The Worms franchise has long been seen as one of the most competitive out there. Countless hours have been lost by many playing against friends on the sofa, with screams of laughter and more than a few arguments and disagreements. As new titles in the series have added new ideas and tweaked almost everything the core gameplay has always remained the same, and does require a lot of skill.
All of that makes it sound like the perfect candidate to become an eSport. There are a few hurdles to overcome, but with the latest title in the series, Worms WMD, developers Team17 think they have a shot at finally building an eSports community around Worms.
“I suppose the first thing to say with Worms is that we want to enter it into eSports,” says Kevin Carthew, the creative director on Worms WMD. “I think the latest version that we have developed, Worms WMD, is a really good jumping off point for Worms becoming an eSport. If you look at the user reviews on Steam one of the top rated ones has the first line “thumbs up for Worms becoming an eSport” and that made me really really happy, because it means that there is a chance that we can actually explore something, that we can do something with Worms.”
Of course it isn’t just as easy as saying Worms is an eSport now. The game itself has to be right, there needs to be a rule set, there needs to be some kind of tournament organiser and most importantly there needs to be a community willing to invest in the game.
“What ultimately decides if a game becomes an eSport is the community itself, and the support you get from your players,” says community manager Jonno Stanton. “What we can do from a developer’s side, we can engage with the right people to give our players a platform on which they can compete and they can craft the scene. Communication is key. Its shows you are listening to the competitive scene, because the quickest way to kill that flame is to starve it of oxygen, and the oxygen they get is exposure and response from the developer to craft what they feel is the right platform for eSports and Worms.”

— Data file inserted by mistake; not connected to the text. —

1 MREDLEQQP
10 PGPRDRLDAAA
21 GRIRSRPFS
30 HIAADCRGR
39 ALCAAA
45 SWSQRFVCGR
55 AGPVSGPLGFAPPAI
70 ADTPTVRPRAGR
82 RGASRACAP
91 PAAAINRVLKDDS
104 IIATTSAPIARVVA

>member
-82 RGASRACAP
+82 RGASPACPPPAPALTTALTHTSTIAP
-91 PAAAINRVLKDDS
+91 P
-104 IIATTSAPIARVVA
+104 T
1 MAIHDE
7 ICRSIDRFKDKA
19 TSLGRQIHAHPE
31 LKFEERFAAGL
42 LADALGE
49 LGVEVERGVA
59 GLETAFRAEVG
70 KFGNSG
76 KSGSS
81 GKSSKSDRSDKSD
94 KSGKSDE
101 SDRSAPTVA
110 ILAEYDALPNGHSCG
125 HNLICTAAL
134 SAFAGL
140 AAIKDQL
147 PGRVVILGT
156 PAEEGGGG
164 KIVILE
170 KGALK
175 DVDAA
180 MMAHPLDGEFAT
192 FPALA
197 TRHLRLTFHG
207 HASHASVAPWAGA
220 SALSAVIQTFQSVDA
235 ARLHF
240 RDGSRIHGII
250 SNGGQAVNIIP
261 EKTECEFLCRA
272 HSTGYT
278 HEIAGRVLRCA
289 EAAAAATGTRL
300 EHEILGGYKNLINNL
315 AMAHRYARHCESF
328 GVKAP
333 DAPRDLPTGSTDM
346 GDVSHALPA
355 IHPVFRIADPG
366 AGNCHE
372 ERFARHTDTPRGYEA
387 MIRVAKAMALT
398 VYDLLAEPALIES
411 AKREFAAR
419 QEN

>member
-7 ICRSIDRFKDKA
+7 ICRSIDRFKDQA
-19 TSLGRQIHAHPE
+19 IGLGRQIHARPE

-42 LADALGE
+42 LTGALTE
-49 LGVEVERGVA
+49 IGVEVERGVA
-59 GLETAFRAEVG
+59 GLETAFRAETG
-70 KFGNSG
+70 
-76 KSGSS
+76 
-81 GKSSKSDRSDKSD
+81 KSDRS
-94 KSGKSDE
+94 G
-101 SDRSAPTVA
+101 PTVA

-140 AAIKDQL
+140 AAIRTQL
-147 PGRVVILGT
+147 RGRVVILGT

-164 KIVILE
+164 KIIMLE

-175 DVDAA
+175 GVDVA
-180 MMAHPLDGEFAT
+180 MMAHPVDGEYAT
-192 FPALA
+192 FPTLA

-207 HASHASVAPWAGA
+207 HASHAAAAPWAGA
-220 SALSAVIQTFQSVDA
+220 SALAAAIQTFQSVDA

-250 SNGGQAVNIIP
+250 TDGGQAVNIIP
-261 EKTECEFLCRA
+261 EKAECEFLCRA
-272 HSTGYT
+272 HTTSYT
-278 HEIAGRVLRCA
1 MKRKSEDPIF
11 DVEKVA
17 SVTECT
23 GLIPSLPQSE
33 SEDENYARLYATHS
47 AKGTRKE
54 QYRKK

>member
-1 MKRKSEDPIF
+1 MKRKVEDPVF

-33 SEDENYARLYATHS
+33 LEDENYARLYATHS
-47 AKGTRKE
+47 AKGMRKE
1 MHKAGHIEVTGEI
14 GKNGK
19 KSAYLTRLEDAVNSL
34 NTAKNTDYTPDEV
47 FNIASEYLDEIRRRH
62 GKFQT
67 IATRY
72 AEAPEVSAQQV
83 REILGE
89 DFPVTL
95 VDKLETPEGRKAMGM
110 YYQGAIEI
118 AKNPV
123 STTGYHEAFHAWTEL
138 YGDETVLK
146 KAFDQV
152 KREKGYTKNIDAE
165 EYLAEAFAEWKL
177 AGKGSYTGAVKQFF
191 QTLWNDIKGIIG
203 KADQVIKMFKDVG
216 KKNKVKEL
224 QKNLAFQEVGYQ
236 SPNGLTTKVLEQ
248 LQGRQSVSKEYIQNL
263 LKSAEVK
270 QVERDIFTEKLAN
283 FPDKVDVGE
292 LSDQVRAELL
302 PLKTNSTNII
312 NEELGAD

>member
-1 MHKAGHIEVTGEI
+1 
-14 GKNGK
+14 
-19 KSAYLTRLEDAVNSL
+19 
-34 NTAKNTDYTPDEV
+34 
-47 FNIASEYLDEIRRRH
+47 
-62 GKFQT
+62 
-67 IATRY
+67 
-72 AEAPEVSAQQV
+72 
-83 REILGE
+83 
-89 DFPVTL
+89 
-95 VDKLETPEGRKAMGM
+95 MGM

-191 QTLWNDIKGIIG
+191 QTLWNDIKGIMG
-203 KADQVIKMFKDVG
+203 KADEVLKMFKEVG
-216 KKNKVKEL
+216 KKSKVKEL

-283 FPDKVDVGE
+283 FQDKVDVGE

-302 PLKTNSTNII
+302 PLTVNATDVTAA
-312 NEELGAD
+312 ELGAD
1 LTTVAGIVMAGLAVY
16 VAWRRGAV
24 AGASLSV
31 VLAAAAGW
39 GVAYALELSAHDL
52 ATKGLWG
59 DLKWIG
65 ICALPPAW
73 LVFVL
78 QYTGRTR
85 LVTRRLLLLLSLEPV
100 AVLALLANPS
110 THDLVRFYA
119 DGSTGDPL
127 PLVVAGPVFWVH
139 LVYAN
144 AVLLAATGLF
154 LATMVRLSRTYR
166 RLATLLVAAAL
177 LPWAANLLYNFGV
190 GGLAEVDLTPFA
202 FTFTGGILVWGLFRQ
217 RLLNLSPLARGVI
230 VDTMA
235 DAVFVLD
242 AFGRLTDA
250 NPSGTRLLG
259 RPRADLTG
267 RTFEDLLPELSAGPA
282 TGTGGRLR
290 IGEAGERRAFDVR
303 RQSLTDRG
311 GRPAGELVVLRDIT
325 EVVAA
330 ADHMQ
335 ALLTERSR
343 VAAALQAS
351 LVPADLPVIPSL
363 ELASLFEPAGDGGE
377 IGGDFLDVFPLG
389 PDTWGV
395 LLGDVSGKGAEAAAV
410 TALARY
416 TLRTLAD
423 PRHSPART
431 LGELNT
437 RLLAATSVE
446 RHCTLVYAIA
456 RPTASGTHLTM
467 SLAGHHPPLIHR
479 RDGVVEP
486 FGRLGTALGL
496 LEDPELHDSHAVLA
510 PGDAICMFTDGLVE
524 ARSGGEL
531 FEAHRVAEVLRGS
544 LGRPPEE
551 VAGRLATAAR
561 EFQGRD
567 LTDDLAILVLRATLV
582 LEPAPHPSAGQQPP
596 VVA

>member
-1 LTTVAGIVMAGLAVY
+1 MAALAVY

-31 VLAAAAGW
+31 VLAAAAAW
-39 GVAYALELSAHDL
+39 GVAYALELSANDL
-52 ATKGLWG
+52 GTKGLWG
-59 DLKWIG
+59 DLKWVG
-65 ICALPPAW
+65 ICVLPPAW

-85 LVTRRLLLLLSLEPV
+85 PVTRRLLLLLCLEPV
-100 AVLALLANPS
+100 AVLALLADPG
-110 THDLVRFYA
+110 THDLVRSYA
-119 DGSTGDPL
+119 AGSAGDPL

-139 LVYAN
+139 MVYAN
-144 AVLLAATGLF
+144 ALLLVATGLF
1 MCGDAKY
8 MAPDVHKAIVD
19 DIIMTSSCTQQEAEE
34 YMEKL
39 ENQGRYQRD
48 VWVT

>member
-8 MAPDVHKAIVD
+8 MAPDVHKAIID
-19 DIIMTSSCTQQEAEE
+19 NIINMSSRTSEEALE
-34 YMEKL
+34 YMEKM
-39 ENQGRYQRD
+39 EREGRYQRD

Team17 have tried Worms as an eSport before, even running competitions with ESL at the end of last year. The tournaments were hailed as a success, but they also helped to highlight a few issues within the game that could hinder its progress as a top eSport.
“[Worms is] also an RNG based game in regards to when crates spawn, where crates spawn and what spawns on the map,” adds Stanton. “So the challenge for us is to decide to what extend RNG is a good thing. We have the bonus that our game is skill based in regards to weapon usage and map position, so a big challenge is how we handle the random elements of the gameplay that Worms is known and loved for. There is obviously a vast difference between being beaten by someone because they were better than you, and being beaten by someone because a crate spawned right next to them and it had an airstrike in.”
While RNG and the multitude of ways to play the game creates some issues for Worms entering the world of eSports it does have a few key advantages over many other titles that have tried and failed to do so. It is fundamentally a skill based game and allows for the amazing plays and unbelievable action that all the top eSports have, but it is also incredibly simple to understand and watch.
“Worms is a fantastic spectator sport,” says Carthew. “You don’t need to be a wizard on the ninja rope, or be great at the game to enjoy someone getting blown into the water, or prodded into the water, or dying in any endlessly amusing ways. I think Worms is really good fun to watch and I think people could come to it just because they get a kick out of watching it.”
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